GUWAHATI: Concerned over the threat posed by the Islamic State (IS), Director of Intelligence Bureau Syed Asif Ibrahim has insisted on involving religious leaders in the de-radicalisation process and adopting a counter-narrative to jihadi propaganda.
“Today, we are faced with numerous challenges and threats that transcend the national boundary. This conference has listed certain issues which can cause serious security challenges if not addressed on priority. The emergence of IS in Iraq and Syria is one such issue,” he said at the 49th conference of DGPs and IGPs here on Sunday.
His comments came a day after Union Home Minister Rajnath Singh had told the conference that Indian youth were increasingly getting drawn to the IS.
Ibrahim said the rapid territorial gains and declaration of caliphat had on the one hand glamourised the IS while on the other it enhanced its credibility. He said vulnerable youth and fringe elements from over 80 countries also joined the conflict. “On the other hand, in order to improve its flagging image, the al-Qaeda has announced the formation of al-Qaeda in Indian sub-continent (AQIS), specifically targeting India. These developments may lead to reverberation of the global jihadi mindset in India and have an adverse impact on national security. However, the threats posed by the developments have not found significant traction,” Ibrahim said.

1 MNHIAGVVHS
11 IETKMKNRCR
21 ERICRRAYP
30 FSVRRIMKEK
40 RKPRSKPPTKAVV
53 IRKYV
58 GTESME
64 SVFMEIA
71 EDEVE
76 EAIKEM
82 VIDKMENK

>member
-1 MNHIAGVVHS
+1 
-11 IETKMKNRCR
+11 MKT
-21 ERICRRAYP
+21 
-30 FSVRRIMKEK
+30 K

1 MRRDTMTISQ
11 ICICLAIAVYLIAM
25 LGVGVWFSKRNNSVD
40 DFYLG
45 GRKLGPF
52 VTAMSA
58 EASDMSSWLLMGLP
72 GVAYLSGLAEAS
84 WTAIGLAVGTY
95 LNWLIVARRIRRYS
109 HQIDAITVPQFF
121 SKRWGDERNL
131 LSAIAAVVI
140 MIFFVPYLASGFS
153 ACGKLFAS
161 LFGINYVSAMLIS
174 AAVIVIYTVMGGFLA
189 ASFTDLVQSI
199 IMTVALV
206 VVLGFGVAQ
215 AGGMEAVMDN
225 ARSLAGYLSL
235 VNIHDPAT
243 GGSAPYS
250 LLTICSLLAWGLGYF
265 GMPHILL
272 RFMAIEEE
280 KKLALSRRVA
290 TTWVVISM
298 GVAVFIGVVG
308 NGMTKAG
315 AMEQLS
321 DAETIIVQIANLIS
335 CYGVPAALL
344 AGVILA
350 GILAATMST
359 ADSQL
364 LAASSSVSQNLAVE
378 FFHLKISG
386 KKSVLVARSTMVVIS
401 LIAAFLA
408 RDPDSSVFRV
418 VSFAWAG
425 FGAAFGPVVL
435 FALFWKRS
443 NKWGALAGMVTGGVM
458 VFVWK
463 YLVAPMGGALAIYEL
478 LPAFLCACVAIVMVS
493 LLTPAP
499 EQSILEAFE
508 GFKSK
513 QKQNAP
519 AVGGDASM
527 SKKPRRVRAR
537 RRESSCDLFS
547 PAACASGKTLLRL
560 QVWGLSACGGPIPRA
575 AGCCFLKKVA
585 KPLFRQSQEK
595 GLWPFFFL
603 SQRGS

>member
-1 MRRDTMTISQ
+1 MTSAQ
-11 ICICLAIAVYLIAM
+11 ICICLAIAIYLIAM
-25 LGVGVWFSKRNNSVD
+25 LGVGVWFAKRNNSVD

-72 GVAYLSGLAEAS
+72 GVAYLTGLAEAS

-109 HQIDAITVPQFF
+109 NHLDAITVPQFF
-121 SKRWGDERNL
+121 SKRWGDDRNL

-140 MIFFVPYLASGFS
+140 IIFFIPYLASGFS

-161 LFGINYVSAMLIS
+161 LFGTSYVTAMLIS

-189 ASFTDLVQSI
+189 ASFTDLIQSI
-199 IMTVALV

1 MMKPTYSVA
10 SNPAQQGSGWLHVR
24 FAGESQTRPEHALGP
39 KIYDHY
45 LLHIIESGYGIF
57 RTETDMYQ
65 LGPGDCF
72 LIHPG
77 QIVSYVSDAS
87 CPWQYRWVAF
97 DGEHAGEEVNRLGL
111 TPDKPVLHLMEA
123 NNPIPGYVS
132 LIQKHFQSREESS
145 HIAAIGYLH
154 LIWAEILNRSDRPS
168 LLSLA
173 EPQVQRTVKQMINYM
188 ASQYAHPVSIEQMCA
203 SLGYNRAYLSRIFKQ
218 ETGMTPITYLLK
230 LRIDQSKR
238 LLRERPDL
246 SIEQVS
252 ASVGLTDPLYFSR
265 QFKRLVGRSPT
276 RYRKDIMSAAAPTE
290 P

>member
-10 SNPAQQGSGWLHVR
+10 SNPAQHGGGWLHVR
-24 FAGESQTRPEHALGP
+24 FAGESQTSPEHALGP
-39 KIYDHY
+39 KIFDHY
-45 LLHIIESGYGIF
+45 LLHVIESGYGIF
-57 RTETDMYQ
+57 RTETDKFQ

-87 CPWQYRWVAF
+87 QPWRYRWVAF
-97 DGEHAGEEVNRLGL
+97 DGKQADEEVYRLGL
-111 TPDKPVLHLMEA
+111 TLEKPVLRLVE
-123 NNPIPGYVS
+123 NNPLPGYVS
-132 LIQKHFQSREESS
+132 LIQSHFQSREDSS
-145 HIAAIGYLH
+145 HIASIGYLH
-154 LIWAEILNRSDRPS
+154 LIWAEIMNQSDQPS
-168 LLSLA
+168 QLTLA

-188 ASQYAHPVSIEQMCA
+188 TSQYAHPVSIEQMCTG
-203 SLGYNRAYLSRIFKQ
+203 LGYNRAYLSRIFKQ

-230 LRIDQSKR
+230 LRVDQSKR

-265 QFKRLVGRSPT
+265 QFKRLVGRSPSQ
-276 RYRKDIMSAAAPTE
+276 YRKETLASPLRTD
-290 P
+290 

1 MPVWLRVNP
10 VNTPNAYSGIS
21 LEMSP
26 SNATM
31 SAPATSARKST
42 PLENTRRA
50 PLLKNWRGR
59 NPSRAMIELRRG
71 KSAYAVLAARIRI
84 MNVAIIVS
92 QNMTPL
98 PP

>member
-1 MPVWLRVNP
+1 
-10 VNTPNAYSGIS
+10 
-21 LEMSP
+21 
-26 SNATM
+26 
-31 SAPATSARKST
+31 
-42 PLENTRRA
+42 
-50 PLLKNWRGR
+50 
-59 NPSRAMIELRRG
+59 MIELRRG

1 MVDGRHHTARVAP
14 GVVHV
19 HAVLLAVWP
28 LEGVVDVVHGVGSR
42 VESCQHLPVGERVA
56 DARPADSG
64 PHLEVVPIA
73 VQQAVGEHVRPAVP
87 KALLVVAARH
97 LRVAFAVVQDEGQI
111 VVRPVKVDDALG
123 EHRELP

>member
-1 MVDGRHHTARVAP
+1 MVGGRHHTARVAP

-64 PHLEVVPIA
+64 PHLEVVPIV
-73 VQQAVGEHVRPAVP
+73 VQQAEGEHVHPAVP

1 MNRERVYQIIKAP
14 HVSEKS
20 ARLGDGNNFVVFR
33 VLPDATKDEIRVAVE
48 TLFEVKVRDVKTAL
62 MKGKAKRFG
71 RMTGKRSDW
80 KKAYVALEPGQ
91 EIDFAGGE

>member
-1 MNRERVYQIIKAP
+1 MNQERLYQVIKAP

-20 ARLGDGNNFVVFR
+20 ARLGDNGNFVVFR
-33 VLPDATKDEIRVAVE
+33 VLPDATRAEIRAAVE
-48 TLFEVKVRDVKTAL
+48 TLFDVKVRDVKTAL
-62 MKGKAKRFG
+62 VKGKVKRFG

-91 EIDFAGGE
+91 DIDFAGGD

He said unlike many western countries, only a handful of youth had fallen prey in India. With few exceptions, he said, local intervention and family counselling had also proved adequate in dissuading the recruits.
The IB chief said although prominent Muslim social and religious organisations and seminaries and clerics in India already rejected the declaration of caliphat and AQIS, the threat was likely to accentuate if the situation unfolded further in the future.
“The Indian diaspora may become increasingly vulnerable. There is also an imminent danger of Indian youth moving to the conflict zone, emerging as role models. The threat perception, from the core group and the returnees from the conflict zone, has been assessed as significant. The ease, rich and anonymity internet provides in radicalising the youth is a challenge and it raises the need to de-radicalise,” he added.